Generally speaking, either a claim for payment or a claim for return of the goods will be pursued through a judicial proceeding. The institution of a confession of judgment, in which the buyer voluntarily submits to execution, and which is increasing popular in Poland, makes life somewhat easier for the seller, because the confession of judgment constitutes a writ of enforcement under Civil Procedure Code Art. 777 §5. Holding such a writ, the creditor may obtain an enforcement clause and then proceed directly to execution against the debtor’s assets. In this situation, a reservation of title by the seller may not necessarily prove to be beneficial to the seller, as, when enforcing a confession of judgment, the creditor cannot seize items as to which title has not yet passed to the buyer because the seller has reserved title until the purchase price is paid. If title to the goods had already passed to the debtor, the creditor could then satisfy its claim for payment of the purchase price through an execution sale of seized movables of the debtor. When the creditor has reserved title to the goods, it may not seize the goods and conduct an execution sale of the goods, but may only apply to the court for return of the goods.

Problems also arise under framework agreements or supply agreements, under which sales do not occur until specific orders are placed—often electronically. In such situations, a batch of goods the buyer has not paid for may be difficult to distinguish from another batch the buyer has paid for, effectively frustrating enforcement of the reservation of title. This is particularly a problem with fungible goods, which are identified only by type and indistinguishable from other goods of the same type, as opposed to goods that are marked in some way that enables them to be individually identified.

How then may a seller secure its interests? Based on guidelines from recent decisions by the Polish Supreme Court, an invoice issued to the buyer may serve as proof of reservation of title, and in that case the certified date should be found on the invoice. This position appears to be correct.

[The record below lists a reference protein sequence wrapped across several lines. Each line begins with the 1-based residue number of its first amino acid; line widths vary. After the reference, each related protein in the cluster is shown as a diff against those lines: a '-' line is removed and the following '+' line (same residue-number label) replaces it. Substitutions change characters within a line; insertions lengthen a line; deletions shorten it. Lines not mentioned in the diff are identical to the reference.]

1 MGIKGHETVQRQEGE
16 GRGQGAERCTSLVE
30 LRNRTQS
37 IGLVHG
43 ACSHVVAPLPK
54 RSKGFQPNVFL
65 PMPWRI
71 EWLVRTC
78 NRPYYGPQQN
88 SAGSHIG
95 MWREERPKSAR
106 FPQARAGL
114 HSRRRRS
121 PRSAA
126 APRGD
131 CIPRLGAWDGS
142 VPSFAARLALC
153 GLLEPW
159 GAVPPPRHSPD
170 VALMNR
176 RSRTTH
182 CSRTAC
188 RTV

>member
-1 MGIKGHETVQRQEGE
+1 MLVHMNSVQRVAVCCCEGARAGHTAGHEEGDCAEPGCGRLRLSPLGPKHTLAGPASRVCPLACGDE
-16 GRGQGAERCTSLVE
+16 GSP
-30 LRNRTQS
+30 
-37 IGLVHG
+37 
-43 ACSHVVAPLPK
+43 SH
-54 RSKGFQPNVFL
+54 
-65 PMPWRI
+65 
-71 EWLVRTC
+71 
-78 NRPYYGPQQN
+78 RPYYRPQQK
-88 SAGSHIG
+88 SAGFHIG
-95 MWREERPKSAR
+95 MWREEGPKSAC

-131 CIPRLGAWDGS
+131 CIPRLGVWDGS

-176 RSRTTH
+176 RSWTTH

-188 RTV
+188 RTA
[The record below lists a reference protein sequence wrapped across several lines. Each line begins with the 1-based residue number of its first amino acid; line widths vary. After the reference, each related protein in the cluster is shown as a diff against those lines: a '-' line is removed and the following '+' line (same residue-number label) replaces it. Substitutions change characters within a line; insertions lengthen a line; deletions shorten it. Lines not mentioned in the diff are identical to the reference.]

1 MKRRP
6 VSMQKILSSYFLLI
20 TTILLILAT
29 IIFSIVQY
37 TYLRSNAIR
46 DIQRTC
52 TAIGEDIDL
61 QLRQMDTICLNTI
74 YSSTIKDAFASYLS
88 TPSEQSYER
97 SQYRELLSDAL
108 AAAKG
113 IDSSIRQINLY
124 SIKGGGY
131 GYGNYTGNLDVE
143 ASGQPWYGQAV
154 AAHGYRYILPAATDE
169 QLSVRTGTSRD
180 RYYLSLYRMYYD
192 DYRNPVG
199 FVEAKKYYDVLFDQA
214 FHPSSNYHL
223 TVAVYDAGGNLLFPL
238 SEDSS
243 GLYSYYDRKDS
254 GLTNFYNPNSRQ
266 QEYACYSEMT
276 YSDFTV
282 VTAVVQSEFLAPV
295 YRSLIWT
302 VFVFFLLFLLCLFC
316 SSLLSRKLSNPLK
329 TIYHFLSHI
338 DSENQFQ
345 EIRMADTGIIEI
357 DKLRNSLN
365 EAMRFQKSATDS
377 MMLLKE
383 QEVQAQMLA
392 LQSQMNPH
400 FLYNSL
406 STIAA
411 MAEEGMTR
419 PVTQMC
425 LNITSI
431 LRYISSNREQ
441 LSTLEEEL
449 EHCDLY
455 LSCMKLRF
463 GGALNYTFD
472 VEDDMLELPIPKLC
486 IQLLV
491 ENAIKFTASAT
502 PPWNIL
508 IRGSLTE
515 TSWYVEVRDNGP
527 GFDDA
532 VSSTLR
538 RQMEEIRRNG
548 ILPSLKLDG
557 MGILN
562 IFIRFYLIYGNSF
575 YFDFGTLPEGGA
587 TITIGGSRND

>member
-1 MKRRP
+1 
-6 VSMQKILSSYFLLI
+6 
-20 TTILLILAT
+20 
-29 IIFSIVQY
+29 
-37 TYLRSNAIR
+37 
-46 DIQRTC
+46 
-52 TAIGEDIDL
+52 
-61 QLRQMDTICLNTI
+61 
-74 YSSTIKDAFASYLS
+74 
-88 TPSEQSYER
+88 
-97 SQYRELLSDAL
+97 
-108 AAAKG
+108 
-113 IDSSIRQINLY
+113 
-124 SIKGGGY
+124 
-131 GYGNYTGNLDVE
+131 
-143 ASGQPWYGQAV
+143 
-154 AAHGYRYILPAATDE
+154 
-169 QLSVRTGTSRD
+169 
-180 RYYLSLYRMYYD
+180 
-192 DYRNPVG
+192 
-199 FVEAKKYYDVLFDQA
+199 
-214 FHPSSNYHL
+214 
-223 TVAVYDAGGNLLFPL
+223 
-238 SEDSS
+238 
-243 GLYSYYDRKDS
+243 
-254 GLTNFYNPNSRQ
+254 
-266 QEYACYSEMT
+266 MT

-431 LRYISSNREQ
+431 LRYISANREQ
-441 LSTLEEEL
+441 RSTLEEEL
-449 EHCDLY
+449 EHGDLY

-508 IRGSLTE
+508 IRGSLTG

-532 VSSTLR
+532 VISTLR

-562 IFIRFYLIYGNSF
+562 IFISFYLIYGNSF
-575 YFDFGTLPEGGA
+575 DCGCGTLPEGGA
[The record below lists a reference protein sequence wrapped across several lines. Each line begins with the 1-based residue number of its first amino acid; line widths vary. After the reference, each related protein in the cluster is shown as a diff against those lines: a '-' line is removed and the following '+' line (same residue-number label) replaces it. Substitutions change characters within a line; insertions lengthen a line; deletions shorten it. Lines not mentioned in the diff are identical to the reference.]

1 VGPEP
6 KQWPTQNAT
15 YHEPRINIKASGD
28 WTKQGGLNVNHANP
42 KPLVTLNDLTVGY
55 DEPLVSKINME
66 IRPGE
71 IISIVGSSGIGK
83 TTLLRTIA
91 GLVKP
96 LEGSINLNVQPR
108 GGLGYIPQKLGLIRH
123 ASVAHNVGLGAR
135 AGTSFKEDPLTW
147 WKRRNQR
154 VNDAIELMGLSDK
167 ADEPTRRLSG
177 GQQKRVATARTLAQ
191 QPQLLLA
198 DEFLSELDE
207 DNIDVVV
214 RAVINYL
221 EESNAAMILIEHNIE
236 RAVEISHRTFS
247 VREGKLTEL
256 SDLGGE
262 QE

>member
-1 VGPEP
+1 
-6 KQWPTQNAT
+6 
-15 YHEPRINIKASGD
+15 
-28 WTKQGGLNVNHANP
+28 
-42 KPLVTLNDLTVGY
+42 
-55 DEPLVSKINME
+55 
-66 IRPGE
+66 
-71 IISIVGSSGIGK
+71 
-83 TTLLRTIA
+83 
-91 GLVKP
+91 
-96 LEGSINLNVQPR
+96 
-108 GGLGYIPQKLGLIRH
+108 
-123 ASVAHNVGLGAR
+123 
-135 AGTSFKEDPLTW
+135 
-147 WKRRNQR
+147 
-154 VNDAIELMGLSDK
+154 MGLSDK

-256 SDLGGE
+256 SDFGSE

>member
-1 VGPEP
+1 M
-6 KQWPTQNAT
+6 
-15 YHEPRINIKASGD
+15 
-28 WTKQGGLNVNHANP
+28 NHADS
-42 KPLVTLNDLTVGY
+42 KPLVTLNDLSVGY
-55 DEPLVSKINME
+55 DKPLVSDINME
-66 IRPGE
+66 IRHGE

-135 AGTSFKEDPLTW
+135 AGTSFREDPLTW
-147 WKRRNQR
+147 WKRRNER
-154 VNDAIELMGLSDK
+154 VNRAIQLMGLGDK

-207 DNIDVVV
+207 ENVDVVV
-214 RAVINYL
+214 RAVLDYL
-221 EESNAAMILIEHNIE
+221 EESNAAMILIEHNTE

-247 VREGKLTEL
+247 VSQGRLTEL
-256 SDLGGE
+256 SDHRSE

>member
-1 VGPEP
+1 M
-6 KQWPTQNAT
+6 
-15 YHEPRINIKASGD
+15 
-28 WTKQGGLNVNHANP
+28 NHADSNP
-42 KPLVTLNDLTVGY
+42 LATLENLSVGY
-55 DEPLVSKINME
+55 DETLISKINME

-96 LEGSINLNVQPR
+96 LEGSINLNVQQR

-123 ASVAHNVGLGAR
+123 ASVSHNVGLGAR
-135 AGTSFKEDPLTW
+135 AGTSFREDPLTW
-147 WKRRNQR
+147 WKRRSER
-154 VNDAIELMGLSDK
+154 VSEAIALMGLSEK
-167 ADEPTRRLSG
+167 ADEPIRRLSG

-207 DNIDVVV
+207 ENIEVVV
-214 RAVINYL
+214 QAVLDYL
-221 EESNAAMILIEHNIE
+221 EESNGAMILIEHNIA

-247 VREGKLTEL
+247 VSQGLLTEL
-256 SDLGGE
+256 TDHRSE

Reservation of title and third parties

It is important to bear in mind that sale of goods with a reservation of title will not always protect the seller against resale of the goods by the buyer to a third party. In such case, under the general rule, ownership of the good should not pass to the third party because the holder of the goods cannot transfer greater rights than it holds. However, the Civil Code protects good faith purchasers in such situations. Under Civil Code Art. 169 §1, if a third party acquires goods from a seller that does not own them, takes possession of the goods, and is acting in good faith, the third party acquires ownership of the goods; consequently, the original seller loses title to the goods. In such case, the original seller may seek damages from the original buyer, but will be unable to require the third party to turn over the goods.

Reservation of title can be an effective instrument to protect creditors from unreliable debtors. Nonetheless, the issues discussed above should be borne in mind when entering into an agreement with a reservation of title, so that the seller may use this institution to its fullest advantage in the specific situation.

Natalia Kobyłka, Corporate Law, Restructuring and Business-to-Business Contracts practices, Wardyński & Partners